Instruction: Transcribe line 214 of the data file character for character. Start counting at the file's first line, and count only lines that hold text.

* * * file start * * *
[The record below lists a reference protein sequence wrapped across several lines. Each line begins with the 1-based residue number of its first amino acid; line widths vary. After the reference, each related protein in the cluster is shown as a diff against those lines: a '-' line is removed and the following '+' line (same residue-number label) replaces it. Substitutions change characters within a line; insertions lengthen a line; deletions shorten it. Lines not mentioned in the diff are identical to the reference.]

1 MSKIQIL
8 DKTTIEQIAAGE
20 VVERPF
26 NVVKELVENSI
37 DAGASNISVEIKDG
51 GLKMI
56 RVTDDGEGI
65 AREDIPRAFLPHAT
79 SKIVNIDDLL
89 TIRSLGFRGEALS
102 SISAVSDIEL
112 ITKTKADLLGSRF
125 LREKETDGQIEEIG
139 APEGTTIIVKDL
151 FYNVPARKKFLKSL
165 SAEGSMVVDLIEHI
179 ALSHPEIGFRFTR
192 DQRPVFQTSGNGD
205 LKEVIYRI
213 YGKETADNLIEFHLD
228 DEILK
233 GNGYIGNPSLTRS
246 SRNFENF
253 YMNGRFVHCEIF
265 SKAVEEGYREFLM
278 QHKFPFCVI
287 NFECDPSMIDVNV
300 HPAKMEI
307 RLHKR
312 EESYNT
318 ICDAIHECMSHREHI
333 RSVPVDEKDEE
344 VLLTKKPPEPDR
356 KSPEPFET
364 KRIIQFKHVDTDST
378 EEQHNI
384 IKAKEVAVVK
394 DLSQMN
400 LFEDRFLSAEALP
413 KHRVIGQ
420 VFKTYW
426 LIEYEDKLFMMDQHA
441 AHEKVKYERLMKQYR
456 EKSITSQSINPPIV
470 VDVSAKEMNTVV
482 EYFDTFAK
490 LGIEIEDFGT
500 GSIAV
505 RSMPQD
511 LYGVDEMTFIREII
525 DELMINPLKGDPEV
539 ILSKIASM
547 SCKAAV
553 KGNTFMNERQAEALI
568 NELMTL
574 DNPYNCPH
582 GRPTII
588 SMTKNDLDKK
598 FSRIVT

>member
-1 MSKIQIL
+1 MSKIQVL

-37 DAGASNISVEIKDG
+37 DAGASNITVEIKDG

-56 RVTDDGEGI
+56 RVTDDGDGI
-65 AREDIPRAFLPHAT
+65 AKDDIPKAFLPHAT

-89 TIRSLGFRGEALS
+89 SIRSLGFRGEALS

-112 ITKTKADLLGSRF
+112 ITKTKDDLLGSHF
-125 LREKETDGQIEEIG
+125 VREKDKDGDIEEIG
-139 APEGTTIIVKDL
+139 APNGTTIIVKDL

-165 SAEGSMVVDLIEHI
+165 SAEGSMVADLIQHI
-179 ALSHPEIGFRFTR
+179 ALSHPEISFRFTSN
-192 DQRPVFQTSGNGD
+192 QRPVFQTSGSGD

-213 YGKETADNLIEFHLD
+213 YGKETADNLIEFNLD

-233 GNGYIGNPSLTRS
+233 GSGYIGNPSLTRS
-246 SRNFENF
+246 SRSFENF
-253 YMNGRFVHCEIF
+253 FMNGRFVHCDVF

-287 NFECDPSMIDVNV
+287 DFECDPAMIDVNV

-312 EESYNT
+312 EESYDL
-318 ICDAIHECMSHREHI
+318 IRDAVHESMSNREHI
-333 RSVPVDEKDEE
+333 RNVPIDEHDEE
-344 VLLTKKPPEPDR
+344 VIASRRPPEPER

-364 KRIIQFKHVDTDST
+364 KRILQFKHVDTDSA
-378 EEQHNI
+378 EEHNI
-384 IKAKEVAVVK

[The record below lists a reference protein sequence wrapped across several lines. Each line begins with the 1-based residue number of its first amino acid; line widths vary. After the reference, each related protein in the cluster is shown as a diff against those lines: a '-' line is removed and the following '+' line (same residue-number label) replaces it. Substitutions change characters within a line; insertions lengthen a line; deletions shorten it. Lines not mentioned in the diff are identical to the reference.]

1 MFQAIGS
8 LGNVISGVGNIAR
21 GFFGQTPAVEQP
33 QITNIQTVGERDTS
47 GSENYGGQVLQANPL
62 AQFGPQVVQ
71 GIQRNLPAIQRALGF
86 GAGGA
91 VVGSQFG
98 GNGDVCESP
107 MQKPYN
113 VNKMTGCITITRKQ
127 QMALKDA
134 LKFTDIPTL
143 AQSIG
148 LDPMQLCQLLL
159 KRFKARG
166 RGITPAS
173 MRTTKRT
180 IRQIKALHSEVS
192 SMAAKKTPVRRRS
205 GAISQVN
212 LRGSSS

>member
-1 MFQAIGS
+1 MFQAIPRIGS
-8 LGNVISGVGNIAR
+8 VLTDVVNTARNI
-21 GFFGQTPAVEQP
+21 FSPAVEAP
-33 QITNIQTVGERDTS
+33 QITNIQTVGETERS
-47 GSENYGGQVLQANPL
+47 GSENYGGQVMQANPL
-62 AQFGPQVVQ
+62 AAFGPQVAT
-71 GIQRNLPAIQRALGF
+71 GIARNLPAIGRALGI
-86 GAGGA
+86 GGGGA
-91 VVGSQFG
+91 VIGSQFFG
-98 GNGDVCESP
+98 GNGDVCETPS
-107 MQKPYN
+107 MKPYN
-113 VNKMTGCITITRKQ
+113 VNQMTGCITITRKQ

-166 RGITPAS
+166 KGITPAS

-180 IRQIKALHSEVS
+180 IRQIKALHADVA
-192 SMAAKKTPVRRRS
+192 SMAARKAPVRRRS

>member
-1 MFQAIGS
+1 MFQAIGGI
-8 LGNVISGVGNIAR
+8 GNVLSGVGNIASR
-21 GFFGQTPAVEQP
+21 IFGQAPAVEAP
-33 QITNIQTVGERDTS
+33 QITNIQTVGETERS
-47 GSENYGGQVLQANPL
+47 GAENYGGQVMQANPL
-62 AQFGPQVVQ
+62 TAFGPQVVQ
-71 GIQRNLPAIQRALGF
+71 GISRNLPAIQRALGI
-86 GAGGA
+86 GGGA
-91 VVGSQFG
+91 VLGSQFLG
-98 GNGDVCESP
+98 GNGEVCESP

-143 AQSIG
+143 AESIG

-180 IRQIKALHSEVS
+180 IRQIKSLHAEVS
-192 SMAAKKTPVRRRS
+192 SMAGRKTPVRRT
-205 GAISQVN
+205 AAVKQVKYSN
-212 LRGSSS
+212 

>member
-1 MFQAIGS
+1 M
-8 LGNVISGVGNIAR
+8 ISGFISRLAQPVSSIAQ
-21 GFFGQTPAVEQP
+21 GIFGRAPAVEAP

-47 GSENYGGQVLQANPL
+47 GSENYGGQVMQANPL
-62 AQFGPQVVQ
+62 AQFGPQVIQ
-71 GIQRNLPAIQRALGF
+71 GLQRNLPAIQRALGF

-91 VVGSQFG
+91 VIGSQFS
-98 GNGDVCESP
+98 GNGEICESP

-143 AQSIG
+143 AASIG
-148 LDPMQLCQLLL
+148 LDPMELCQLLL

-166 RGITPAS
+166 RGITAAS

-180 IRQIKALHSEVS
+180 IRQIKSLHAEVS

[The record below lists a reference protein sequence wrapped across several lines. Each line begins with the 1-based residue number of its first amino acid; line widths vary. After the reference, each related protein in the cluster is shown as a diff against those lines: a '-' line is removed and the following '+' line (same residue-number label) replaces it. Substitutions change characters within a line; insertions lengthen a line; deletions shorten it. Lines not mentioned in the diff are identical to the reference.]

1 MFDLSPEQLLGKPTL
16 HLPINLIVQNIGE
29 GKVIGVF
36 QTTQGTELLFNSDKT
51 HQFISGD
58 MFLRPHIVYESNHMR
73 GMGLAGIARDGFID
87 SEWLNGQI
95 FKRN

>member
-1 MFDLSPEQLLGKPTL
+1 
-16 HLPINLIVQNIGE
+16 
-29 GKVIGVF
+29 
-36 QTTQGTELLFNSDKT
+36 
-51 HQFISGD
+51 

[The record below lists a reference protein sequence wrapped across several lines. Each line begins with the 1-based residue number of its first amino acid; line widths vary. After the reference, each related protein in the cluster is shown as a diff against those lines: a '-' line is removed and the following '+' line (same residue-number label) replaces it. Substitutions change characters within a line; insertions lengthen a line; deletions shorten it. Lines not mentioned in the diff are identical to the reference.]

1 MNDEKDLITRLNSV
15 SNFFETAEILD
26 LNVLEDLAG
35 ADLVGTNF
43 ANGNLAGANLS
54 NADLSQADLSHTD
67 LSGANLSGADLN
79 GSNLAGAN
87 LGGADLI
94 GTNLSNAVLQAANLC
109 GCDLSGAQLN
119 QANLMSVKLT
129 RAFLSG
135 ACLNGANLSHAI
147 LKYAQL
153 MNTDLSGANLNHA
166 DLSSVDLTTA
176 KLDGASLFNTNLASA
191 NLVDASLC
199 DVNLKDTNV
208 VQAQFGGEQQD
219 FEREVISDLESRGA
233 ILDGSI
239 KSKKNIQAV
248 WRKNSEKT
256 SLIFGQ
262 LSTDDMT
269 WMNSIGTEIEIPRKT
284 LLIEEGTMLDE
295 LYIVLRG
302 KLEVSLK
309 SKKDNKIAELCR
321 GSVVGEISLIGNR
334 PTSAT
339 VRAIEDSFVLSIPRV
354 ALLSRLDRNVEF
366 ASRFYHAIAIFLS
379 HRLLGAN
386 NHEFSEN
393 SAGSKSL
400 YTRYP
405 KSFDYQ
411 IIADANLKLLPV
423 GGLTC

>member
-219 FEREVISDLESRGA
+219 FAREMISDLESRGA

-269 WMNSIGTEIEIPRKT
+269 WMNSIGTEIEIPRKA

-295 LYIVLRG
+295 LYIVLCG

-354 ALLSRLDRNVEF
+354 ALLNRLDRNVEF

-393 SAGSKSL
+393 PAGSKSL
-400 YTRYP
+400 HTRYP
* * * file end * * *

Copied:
-166 RGITPAS